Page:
Is Congress falling in Modi’s trap?
By taking Narendra Modi head on, the Congress seems to believe that it was not only exposing the controversial Gujarat Chief Minister but was simultaneously also consolidating its own position among the minorities in particular.
Somehow, it appears to me that Modi wants Congress to precisely react in this manner. His politics has essentially been divisive and his supporters are of the view that the process of polarization of voters has begun especially on seeing the Congress reaction.
What has started happening is that instead of being pro active in setting the political agenda for the country, the Grand Old Party is in the reactive mode and is by default allowing Modi to occupy the talking space.
It is understandable that many would feel that Modi has peaked very early and may find it difficult to sustain his campaign. But that is perhaps not what the BJP’s Chief of the Campaign Committee is thinking. He in fact wants to catch the attention of the people even in areas where the BJP has negligible presence. The Congress by its strong rebuttals and reactions is precisely helping him do that.
Modi has been telling his supporters that the next elections will see the BJP cross the 200 mark and the party could even reach over 225 seats. This sounds unbelievable given that the BJP normally contests only 290 to 300 seats and to have a success rate, which is so high, appears impossible.
He has also been telling his colleagues that it will not be the BJP that will fight the next polls but it will be “Modi’’ who will be the candidate on each of the seats the Saffron brigade contests.
Much to the discomfort of many in his own party, Modi is raking up the Hindutva agenda and naturally the RSS seems very happy with it. In the RSS, there has always been a powerful lobby that wants the BJP to be strong and feels that only a strong BJP could attract allies.
This is contrary to what L.K.Advani and his types believe in. They want to carry every one with them and are of the opinion that a moderate image is the key to success. But Modi is aiming to make the Hindutva as the mainstay of the party’s agenda with the hope that the Congress would pitch in for the minorities and thus bear the political consequences.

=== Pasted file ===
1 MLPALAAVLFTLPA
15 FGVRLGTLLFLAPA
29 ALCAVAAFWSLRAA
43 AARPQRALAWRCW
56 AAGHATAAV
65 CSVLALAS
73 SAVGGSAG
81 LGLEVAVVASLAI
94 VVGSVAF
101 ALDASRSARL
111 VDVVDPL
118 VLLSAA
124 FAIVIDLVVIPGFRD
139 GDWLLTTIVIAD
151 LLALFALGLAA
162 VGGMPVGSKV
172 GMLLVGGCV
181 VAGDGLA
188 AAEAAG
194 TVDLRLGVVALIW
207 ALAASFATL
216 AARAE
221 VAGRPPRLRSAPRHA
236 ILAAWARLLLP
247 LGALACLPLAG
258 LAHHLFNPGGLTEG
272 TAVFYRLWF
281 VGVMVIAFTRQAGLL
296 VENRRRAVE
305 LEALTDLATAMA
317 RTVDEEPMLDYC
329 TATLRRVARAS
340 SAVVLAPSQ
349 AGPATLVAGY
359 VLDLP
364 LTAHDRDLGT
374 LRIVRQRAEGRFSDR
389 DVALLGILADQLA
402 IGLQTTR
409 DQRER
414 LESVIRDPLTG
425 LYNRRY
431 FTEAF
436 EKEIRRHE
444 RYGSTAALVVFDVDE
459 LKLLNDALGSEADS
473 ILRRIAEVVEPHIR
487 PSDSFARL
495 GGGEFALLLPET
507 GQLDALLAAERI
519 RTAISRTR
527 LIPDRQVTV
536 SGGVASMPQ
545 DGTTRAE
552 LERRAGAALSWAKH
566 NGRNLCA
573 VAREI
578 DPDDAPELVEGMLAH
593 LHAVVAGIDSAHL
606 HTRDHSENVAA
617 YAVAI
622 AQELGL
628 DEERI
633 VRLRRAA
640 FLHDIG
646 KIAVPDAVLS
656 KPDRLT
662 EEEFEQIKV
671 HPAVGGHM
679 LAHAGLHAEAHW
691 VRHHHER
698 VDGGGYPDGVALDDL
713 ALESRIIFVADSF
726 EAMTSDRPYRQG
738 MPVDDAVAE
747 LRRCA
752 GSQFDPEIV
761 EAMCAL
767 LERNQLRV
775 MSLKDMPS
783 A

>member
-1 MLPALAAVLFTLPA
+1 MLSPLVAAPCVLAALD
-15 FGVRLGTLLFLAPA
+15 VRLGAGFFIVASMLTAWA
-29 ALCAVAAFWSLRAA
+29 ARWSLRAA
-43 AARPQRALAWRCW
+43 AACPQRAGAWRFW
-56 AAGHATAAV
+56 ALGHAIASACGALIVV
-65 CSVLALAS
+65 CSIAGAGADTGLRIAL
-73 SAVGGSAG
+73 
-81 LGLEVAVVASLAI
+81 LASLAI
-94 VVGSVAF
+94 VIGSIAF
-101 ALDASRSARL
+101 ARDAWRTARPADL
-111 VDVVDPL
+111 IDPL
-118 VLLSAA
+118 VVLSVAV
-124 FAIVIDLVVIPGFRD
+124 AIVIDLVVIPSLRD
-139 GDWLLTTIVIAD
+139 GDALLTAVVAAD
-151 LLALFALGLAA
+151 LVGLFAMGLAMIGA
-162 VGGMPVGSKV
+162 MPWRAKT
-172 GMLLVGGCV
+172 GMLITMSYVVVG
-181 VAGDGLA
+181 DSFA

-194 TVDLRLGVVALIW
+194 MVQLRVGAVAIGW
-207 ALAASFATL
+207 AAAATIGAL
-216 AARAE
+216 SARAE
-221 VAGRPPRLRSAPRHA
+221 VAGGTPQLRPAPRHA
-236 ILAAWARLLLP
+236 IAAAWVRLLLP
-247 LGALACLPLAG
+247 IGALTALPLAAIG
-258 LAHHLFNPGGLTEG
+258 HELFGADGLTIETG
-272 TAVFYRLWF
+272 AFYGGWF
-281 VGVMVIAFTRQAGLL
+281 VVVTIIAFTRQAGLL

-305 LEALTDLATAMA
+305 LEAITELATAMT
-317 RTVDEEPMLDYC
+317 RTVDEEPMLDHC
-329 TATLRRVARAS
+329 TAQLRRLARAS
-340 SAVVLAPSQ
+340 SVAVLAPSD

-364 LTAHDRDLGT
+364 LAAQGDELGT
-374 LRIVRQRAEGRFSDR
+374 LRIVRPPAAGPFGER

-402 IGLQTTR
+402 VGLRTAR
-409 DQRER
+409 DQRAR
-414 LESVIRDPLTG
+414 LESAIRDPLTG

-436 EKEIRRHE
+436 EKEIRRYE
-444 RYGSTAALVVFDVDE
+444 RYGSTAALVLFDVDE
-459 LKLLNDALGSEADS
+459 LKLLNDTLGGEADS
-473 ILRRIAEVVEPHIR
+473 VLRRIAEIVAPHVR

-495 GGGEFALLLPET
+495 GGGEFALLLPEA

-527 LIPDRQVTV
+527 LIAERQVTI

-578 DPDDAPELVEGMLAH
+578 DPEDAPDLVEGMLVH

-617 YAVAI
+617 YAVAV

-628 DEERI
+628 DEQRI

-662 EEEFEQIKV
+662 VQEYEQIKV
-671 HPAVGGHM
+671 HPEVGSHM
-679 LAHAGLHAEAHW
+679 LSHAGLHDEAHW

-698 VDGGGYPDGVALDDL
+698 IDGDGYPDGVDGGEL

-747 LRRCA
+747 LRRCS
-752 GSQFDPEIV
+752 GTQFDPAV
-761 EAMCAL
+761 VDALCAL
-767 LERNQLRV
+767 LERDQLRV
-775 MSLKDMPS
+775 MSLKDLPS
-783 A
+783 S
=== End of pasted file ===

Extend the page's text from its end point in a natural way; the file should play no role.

The entire Modi campaign so far has led to certain conclusions on the basis of various interpretations by political leaders regarding his comments.
He is a seasoned campaigner and is thus using phrases and words that are provocative but are within permissible legal limits. It is the interpretations, which are irritating his opponents. But the Gujarat CM and his party do not seem to care.
The frontal attack on him by both the Congress chief spokesperson Ajay Maken and Information and Broadcasting Minister Manish Tewari may have pleased some in their party and the political class. But these comments have also helped Modi’s cause and allowed him to be the person who is setting the agenda.
The Congress was always a secular party and does not need to reiterate its commitment to secularism. But by overdoing things, it is reinforcing the impression that it had tilted from its neutral position towards the minorities.
And in case it goes ahead and grants statehood to Telangana ignoring security considerations of the country, the party’s standing may further suffer a setback in the rest of the country and thus help Modi and the BJP by default.
Modi has arrived on the Centre stage and the Congress is obviously allowing him to assume a bigger image by reacting to the interpretations of some of his comments and statements. Instead it should put forward its own achievements and plans.
Otherwise, Modi is having the last laugh, the debate of secularism vs Communalism not withstanding.